2009. The table shows that return in year 2005 of Atlas Battery is find to be -31% correlated with the return of Bank AlFalah in year 2005. 103) statistic Explanation: Value 0. 2006. The table shows that return in year 2005 of Atlas Battery is find to be -26% correlated with the return of Attock Cement in year 2005. 2007.202956 Probability 0. therefore.14 Explanation: It shows that return in year 2005 of Attock Cement is find to be 56% correlated with the return of Bank AlFalah in year 2005. this means that return of PSO.9362 Series Sample: 1 30 Included observations: 30 Method df ANOVA F(4. probability is 0%. 2008. therefore. probability is 94%.5. 4. 42 .64375 Probability 0 In the case of Return. In the case of Risk.5 Correlation 4. 103) statistic Value 16. Ho is rejected. found to be equal in year 2005-6-7-8-2009. and this means that PSO is not found to be equal in Year 2005. Ho is accepted.1 Correlation (Return) Table 4.Series Sample: 1 30 Included observations: 30 Method df ANOVA F(4.

The table shows that return in year 2005 Of JSCL is find to be -37% correlated with the return of Fauji Fertilizer in year 2005. . The table shows that return in year 2005 of Habib Securities is find to be 27% correlated with the return of Atlas Battery in year 2005. The table shows that return in year 2005 Of Indus Dying is find to be 4% correlated with the return of Bank AlFalah in year 2005. The table shows that return in year 2005 Of JSCL is find to be 71% correlated with the return of Habib Securities in year 2005. The table shows that return in year 2005 Of JSCL is find to be -1% correlated with the return of Atlas Battery in year 2005. The table shows that return in year 2005 Of JSCL is find to be -11% correlated with the return of Bank AlFalah in year 2005. The table shows that return in year 2005 Of Indus Dying is find to be -18% correlated with the return of Atlas Battery in year 2005. The table shows that return in year 2005 Of JSCL is find to be 25% correlated with the return of Indus Dying in year 2005. The table shows that return in year 2005 Of JSCL is find to be -68% correlated with the return of Attock Cement in year 2005. . 43 . The table shows that return in year 2005 Of Indus Dying is find to be -22% correlated with the return of Attock Cement in year 2005. The table shows that return in year 2005 of Fauji Fertilizer is find to be 67% correlated with the return of Attock Cement in year 2005. . The table shows that return in year 2005 of Habib Securities is find to be -50% correlated with the return of Fauji Fertilizer in year 2005. The table shows that return in year 2005 Of Indus Dying is find to be 35% correlated with the return of Habib Securities in year 2005. The table shows that return in year 2005 Of Indus Dying is find to be 15% correlated with the return of Fauji Fertilizer in year 2005.The table shows that return in year 2005 of Fauji Fertilizer is find to be 83% correlated with the return of Bank AlFalah in year 2005. . The table shows that return in year 2005 of Habib Securities is find to be -26% correlated with the return of Bank AlFalah in year 2005. The table shows that return in year 2005 of Habib Securities is find to be -66% correlated with the return of Attock Cement in year 2005. The table shows that return in year 2005 of Fauji Fertilizer is find to be -55% correlated with the return of Atlas Battery in year 2005.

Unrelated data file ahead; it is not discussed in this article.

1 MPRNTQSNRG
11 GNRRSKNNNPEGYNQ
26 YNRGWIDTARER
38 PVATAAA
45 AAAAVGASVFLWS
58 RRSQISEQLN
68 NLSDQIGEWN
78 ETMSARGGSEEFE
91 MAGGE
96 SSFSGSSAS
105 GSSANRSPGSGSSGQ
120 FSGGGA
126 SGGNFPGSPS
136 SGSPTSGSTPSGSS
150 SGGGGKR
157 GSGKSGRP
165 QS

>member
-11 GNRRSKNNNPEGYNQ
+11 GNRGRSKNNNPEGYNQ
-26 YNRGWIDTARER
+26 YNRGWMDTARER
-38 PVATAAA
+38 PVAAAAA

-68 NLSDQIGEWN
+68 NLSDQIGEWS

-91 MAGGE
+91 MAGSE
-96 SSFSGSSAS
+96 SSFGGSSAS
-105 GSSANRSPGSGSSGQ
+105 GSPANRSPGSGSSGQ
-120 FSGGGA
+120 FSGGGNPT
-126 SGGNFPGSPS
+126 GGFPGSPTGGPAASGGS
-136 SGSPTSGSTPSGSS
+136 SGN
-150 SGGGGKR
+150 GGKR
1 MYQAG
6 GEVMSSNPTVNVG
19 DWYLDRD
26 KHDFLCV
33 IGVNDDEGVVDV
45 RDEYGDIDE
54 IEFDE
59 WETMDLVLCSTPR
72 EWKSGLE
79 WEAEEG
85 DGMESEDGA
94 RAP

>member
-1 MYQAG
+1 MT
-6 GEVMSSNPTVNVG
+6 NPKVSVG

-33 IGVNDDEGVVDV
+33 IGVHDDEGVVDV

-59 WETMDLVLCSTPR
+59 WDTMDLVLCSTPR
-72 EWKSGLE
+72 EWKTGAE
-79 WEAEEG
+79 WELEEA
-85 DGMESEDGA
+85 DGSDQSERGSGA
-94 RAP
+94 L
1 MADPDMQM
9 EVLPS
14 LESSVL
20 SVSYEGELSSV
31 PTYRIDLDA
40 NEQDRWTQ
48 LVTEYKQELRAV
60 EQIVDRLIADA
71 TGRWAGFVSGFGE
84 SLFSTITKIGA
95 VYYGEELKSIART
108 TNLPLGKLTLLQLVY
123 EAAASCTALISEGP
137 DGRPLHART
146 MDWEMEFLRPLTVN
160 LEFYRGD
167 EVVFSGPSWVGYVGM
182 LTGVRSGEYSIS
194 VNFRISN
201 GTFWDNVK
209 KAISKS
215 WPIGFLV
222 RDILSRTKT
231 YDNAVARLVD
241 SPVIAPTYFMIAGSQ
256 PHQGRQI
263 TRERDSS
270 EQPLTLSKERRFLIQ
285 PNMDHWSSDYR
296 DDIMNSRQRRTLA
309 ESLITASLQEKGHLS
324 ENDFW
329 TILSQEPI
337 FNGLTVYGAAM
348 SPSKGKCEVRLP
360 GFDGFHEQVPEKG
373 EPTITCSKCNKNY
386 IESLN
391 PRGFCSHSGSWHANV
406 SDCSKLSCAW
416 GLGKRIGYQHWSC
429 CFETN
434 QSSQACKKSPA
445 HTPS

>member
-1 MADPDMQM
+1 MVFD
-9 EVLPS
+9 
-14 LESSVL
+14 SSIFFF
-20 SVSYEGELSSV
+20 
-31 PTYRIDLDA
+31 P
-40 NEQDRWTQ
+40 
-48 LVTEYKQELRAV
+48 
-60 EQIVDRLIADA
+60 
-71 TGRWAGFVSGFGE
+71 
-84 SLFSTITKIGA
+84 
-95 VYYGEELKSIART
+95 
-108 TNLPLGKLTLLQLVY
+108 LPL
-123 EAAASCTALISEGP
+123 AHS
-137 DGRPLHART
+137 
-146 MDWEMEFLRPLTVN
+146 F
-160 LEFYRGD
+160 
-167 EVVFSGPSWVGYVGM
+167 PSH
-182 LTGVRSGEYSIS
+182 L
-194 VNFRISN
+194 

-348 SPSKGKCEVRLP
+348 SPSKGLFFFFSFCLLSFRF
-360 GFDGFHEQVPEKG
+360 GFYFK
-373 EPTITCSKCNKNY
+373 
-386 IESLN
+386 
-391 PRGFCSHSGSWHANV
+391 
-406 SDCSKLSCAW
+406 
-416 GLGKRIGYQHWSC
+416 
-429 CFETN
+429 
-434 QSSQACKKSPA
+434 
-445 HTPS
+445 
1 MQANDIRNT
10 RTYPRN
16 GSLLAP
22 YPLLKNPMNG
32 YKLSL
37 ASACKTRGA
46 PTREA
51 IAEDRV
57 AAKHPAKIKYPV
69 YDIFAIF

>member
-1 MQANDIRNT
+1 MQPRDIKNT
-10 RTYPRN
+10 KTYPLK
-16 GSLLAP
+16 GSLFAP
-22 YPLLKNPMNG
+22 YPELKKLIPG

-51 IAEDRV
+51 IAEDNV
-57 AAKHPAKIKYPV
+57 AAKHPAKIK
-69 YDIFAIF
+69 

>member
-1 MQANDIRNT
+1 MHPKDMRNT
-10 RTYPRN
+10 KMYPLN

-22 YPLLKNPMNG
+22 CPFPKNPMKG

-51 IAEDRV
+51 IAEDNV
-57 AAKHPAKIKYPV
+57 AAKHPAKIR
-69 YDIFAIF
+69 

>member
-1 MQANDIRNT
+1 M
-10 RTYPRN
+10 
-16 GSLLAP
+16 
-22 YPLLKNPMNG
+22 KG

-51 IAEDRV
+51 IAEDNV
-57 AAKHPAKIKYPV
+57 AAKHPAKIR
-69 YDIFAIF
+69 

The table shows that return in year 2005 Of PSO is find to be -56% correlated with the return of Attock Cement in year 2005. The table shows that return in year 2005 Of Pak Refinery is find to be 20% correlated with the return of Attock Cement in year 2005. The table shows that return in year 2005 Of OGDC is find to be 75% correlated with the return of JSCL in year 2005. The table shows that return in year 2005 Of Pak Refinery is find to be -18% correlated with the return of Atlas Battery in year 2005 The table shows that return in year 2005 Of Pak Refinery is find to be 35% correlated with the return of Fauji Fertilizer in year 2005. The table shows that return in year 2005 Of PSO is find to be -39% correlated with the return of Fauji Fertilizer in year 2005. The table shows that return in year 2005 Of Pak Refinery is find to be 8% correlated with the return of OGDC in year 2005. The table shows that return in year 2005 Of Pak Refinery is find to be 34% correlated with the return of Bank AlFalah in year 2005.The table shows that return in year 2005 Of OGDC is find to be -16% correlated with the return of Bank AlFalah in year 2005. The 44 . The table shows that return in year 2005 Of OGDC is find to be -40% correlated with the return of Fauji Fertilizer in year 2005. The table shows that return in year 2005 Of OGDC is find to be 88% correlated with the return of Habib Securities in year 2005. The table shows that return in year 2005 Of OGDC is find to be 8% correlated with the return of Atlas Battery in year 2005. The table shows that return in year 2005 Of Pak Refinery is find to be -24% correlated with the return of JSCL in year 2005. The table shows that return in year 2005 Of OGDC is find to be -66% correlated with the return of Attock Cement in year 2005.The table shows that return in year 2005 Of PSO is find to be 11% correlated with the return of Atlas Battery in year 2005. . The table shows that return in year 2005 Of Pak Refinery is find to be -27% correlated with the return of Indus Dying in year 2005. The table shows that return in year 2005 Of Pak Refinery is find to be -3% correlated with the return of Habib Securities in year 2005. The table shows that return in year 2005 Of OGDC is find to be -39% correlated with the return of Indus Dying in year 2005. The table shows that return in year 2005 Of PSO is find to be -24% correlated with the return of Bank AlFalah in year 2005.